Area manufacturing growth slows in April

Local PMI down from March, but remains positive


Last updated on July 2nd, 2019 at 09:11 am

Area manufacturing activity grew at a slower pace in April, snapping a streak of four straight months with improvement in the Milwaukee-area PMI.

The Marquette-ISM Report on Manufacturing registered a PMI of 51.05 in April, down from 57.78 in March, but still showing growth. Any reading over 50 indicates growth in the industry.


The report found drops in new orders, production, employment, backlog and exports. While production, backlog and employment remained in growth territory, new orders and exports fell below 50, suggesting declines in those areas.

Respondents were still upbeat in their comments on the survey; with one saying there has been a substantial increase in orders and another saying they have been quoting a lot of jobs.

The respondents indicated there are not many supply chain issues currently, but the order cycle time has also been compressed.

The employment picture worsened but remained in positive territory with blue collar falling from 63.8 in March to 53.5 and white collar falling from 63.8 to 50.2. Respondents said more employees are needed to reduce lead times but there has been an ongoing cost review at the white collar level.

Lead times generally increased in the month with capital expenditures up six days to 100, production materials up seven days to 44 and MRO supplies up four days to 18.

Expectations for the next six months worsened slightly with the percentage expecting better conditions dropping from 44 percent to 36 percent. The percentage expecting things to get worse was also down at 7 percent while those expecting things to stay the same increased to 57 percent.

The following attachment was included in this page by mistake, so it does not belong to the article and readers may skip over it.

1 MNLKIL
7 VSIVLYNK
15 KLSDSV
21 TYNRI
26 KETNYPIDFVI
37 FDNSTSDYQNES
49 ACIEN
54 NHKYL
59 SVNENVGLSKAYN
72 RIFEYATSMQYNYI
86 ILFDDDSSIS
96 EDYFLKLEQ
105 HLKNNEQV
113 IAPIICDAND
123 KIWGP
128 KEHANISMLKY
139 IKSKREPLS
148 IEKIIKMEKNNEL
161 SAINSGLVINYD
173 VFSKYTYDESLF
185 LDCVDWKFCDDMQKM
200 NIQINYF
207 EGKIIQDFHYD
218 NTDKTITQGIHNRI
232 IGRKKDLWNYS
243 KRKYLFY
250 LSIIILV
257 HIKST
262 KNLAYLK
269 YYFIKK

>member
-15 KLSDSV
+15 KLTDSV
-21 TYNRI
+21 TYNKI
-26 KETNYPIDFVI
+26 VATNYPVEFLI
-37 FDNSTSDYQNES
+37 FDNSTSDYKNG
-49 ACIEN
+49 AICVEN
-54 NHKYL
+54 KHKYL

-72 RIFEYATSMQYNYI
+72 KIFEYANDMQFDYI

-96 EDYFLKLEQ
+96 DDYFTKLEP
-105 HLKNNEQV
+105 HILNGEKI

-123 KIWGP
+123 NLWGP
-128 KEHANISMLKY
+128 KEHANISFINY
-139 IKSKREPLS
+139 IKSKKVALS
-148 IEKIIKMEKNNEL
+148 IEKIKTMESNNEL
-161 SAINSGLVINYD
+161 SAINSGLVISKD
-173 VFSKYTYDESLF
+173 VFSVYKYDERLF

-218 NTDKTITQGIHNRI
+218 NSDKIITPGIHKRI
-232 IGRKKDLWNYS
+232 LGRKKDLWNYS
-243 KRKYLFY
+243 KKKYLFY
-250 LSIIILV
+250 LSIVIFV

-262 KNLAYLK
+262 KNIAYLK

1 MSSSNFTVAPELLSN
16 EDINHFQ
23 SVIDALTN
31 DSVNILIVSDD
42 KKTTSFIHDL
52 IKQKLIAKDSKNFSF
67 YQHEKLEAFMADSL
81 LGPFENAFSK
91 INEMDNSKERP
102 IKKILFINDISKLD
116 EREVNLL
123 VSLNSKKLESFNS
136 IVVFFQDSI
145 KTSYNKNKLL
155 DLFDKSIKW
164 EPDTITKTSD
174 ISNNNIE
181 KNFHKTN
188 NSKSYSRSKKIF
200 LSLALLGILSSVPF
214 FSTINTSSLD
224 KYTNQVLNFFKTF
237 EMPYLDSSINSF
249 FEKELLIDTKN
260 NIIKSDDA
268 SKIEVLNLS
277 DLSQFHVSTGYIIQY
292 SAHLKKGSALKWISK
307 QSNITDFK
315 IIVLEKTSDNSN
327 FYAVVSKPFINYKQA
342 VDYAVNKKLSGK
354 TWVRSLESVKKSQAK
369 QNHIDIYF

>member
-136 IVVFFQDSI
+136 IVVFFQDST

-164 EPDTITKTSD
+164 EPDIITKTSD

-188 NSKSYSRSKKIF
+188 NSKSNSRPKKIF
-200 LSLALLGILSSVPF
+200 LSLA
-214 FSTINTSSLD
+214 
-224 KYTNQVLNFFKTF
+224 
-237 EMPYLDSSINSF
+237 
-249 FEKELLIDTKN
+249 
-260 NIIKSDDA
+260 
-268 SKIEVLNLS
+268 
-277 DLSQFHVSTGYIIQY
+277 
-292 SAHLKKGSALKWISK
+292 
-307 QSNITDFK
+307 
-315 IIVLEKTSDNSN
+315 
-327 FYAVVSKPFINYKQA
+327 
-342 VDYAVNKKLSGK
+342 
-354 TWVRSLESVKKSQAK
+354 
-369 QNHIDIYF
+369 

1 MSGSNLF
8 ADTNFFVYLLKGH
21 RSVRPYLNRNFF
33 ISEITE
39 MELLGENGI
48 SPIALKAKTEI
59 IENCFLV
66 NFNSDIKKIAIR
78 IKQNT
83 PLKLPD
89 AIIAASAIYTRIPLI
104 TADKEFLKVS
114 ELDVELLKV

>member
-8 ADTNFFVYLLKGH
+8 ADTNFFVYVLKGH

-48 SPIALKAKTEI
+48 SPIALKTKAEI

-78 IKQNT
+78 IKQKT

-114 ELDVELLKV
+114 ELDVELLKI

The Marquette-ISM’s March reading of 57.78 received some support from data released Friday by the Federal Reserve Bank of Chicago. Wisconsin’s manufacturing sector registered a 0.06 on the bank’s Midwest Economic Index, better than Michigan, Iowa, Indiana and Illinois. A reading of zero indicates growth at traditional levels.

The bank’s relative MEI, which measures growth against the nation as a whole, also had good news. Wisconsin registered a 0.07, trailing only Michigan at 0.08.

The state also had above average performances in the construction, service and consumer sectors on both measures.

Read more economic data reports on the BizTracker page.


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Arthur covers banking and finance and the economy at BizTimes while also leading special projects as an associate editor. He also spent five years covering manufacturing at BizTimes. He previously was managing editor at The Waukesha Freeman. He is a graduate of Carroll University and did graduate coursework at Marquette. A native of southeastern Wisconsin, he is also a nationally certified gymnastics judge and enjoys golf on the weekends.

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